I went to netball training last week with a small Solomon Islands girl named Valerie. We were training together in the capital, Honiara, on one of two broken concrete courts. To get there, we passed through a litter strewn entrance surrounded by the watchful eyes of young men.
Valerie was among a group of 20 young girls, all great little netball players. They want to play netball regularly but they have no regular netball competition. As the morning turned into day and the sun beat down, we sweated rivers but the little girls’ smiles didn’t wane. Unlike my energy levels.
Earlier in the week the security blanket of the Regional Assistance Mission to the Solomon Islands had been removed and there was a sense of vulnerability in the city.
My self-funded trip saw me part of a delegation, organised by the Shadow Minister for Sport, Lynda Voltz, delivering a program designed to empower women and girls through sport, backed up with a women’s leadership seminar. Our visit was supported in Honiara by the Australian High Commission and UN Women.
Why the Solomon Islands? The NSW Parliament has a “twinning” relationship with the Solomon Islands Parliament whereby NSW clerks and staff provide support and advice around Parliamentary processes. Perhaps more importantly, is the fact that there is only one woman out of 50 MP’s in the Solomon Islands Parliament. Not only does the Solomon Islands have the worst representation of women in Parliament anywhere in the world, it also has the highest rates of domestic violence.
Our group included Pate Cooper, Netball NSW under-19s coach; marathon runner Jane Fardell; Bankstown Touch Football Association president Kylie Mazloum; Jenny Aitchison, Member for Maitland; Linda Kelly, former deputy mayor of Leichhardt; and Lynda Voltz. Sporting gear and White Ribbon material were provided by Netball NSW, NSW Touch Association, NSW Rugby League, Wyong Netball Association and Emma McBride, the Member for Dobell.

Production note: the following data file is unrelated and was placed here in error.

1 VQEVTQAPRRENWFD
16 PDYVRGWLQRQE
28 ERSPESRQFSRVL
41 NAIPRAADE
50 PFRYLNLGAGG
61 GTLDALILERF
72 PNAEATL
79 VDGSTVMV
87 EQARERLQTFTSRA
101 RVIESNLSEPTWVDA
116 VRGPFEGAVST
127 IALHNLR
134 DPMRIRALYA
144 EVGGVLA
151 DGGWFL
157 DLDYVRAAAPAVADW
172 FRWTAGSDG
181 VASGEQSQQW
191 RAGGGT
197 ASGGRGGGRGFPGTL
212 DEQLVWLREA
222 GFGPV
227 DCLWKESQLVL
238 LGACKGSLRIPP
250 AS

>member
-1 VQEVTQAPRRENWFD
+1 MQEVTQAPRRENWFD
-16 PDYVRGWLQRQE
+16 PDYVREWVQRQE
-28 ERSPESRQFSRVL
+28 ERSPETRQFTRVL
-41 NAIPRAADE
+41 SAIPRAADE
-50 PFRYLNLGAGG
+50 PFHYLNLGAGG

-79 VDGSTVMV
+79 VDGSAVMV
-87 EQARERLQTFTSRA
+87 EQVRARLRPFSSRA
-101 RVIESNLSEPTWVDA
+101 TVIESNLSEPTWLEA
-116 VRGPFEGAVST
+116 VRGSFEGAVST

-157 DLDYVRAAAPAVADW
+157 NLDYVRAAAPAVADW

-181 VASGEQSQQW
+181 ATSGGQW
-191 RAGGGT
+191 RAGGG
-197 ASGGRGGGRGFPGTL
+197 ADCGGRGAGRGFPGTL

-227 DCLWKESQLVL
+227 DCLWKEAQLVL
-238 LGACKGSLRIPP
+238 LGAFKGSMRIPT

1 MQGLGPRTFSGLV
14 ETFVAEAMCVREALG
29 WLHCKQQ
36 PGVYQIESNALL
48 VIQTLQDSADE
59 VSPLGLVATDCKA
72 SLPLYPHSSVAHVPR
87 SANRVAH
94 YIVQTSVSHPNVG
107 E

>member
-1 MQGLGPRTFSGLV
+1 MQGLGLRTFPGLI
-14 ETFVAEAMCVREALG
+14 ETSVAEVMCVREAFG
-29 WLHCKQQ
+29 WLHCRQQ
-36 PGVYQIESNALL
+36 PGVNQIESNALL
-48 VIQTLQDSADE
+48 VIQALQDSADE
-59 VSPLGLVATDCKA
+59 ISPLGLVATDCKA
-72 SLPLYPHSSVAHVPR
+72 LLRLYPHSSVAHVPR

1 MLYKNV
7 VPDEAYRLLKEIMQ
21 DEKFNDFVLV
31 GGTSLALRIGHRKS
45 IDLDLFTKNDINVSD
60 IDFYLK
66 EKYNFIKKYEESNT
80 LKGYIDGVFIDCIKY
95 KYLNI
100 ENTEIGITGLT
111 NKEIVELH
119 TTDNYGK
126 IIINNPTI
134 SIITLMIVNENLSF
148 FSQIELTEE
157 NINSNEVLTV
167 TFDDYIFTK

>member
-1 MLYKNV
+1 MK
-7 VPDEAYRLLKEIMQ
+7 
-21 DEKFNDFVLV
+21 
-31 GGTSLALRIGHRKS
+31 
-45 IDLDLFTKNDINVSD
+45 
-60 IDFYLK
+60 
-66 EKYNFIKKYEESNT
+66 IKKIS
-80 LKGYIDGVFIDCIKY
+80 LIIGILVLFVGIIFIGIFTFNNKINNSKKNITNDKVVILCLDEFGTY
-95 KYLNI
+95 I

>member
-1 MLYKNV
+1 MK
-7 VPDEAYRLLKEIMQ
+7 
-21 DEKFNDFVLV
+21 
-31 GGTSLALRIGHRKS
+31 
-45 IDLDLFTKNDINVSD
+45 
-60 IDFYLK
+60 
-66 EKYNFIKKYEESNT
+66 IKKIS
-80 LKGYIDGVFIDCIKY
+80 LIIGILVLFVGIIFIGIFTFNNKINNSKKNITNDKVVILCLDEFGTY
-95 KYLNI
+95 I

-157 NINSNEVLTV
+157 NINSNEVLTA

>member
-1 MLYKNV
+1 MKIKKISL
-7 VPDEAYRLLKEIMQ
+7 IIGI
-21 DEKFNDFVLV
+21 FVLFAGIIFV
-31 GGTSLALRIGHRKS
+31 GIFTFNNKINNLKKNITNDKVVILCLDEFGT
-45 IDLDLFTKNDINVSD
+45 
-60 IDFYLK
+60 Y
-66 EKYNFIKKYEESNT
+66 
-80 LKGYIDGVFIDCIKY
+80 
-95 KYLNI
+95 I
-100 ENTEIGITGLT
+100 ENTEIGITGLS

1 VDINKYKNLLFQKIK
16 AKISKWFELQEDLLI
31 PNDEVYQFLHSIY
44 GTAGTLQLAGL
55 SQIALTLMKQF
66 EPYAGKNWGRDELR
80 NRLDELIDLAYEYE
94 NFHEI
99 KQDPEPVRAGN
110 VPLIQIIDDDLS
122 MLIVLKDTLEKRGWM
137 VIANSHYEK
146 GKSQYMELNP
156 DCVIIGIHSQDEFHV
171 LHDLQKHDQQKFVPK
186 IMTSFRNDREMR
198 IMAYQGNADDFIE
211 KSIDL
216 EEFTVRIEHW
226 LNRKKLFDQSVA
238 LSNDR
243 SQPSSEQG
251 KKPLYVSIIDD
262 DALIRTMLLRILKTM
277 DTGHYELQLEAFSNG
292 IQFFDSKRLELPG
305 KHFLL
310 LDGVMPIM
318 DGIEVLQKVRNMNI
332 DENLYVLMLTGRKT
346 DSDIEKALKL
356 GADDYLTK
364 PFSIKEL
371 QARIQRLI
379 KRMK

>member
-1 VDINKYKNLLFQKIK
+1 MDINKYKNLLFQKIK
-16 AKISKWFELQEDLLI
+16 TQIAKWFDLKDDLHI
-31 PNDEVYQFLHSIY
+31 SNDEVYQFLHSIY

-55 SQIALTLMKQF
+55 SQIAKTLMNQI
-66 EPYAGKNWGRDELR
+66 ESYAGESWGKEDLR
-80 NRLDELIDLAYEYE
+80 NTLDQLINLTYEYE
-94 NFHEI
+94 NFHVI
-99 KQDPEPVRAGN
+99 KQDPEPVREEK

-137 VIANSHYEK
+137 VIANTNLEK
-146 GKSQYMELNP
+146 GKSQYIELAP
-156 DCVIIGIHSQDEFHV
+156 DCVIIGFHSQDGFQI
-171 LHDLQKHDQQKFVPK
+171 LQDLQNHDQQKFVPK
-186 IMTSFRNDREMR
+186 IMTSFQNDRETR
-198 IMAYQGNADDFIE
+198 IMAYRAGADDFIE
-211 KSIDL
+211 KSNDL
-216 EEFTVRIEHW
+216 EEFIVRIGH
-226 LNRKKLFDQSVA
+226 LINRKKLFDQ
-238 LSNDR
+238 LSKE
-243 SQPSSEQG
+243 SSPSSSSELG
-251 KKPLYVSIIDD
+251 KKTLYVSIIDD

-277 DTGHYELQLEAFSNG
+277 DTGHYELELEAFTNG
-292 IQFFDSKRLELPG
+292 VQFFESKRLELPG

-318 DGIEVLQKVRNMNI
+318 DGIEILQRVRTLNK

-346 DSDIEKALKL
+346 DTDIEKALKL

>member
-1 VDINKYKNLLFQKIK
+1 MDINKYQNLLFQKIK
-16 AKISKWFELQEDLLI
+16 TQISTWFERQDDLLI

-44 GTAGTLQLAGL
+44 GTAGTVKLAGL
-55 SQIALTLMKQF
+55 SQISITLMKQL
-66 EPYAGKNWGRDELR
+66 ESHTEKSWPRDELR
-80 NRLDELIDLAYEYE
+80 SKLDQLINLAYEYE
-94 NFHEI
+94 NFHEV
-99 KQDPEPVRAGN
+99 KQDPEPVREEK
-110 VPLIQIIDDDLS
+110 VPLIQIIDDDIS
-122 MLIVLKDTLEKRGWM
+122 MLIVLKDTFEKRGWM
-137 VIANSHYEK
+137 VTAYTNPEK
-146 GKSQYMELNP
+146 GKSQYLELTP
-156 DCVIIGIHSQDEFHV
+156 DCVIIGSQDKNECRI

Pate Cooper conducted two netball coaching sessions, one for Valerie and her crew, and the other for elite players including some Solomon Island national players. Our delegation cobbled together a team and was thoroughly thrashed by the elite women.
Women from all walks of life – business, education, government, sport and law - attended our leadership seminar, many with political aspirations or just a desire for change. Everyone in the room well understood the need for change, but the challenges are immense. Cultural challenges, access to education and the financial realities of the benefits of political incumbency, are significant barriers to seeing women having a voice where it’s needed most.
From an outsider’s perspective, Honiara is a city struggling with modernity. What little infrastructure it has, is of poor quality and fails to meet the needs of residents. And the needs are obvious. Many people, particularly men, lined the dusty streets, doing little. Among the women we met – on and off the netball court – there was a real hunger for change, for the sake of themselves, their families, their communities and future generations. They know too well that positive change requires women to have a say.
I hope to be able to return to the Solomon Islands, not just to play against elite players but also women MPs from their parliament.
It’s the only way we won’t be thrashed again, and the only way young girls like Valerie, will have a bright future.